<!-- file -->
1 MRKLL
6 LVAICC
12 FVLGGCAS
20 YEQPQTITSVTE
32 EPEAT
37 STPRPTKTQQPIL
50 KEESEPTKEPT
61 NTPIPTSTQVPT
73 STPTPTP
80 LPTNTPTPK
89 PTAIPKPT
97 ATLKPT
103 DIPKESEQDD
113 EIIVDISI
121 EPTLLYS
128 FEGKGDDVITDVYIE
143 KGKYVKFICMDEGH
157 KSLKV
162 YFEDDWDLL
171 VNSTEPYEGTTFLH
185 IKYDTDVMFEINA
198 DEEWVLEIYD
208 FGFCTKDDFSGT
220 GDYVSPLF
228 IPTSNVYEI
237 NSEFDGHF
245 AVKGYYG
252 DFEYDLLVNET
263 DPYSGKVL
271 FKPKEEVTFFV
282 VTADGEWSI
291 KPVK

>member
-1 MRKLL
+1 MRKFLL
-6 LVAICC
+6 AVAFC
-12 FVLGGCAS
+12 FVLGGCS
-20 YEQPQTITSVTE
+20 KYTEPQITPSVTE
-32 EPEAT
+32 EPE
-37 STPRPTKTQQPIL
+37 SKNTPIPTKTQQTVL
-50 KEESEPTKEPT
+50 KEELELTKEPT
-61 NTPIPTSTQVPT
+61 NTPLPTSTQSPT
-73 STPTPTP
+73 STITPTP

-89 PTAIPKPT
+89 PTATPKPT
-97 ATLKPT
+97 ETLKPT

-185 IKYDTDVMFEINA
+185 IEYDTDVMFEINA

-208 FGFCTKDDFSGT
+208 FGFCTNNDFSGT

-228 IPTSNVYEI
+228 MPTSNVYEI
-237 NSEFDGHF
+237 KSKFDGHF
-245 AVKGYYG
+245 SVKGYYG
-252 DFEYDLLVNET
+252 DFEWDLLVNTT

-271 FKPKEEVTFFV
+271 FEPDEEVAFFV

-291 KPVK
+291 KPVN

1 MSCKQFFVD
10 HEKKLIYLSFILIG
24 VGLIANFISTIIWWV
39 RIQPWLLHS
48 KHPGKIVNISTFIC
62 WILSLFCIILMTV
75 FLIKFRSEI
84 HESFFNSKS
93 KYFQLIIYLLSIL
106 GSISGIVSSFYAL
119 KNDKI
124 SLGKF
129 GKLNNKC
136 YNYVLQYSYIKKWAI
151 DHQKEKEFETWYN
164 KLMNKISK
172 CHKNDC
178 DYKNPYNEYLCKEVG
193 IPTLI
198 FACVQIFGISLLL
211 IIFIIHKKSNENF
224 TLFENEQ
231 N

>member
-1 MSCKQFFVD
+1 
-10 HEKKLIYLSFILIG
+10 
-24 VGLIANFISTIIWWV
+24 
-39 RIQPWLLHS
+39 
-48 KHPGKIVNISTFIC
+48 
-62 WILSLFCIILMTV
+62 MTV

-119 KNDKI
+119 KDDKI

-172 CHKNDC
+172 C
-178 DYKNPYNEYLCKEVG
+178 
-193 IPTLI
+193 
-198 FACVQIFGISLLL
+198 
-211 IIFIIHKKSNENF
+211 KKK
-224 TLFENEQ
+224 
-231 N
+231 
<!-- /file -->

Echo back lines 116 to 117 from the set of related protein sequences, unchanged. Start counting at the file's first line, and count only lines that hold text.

-198 FACVQIFGISLLL
+198 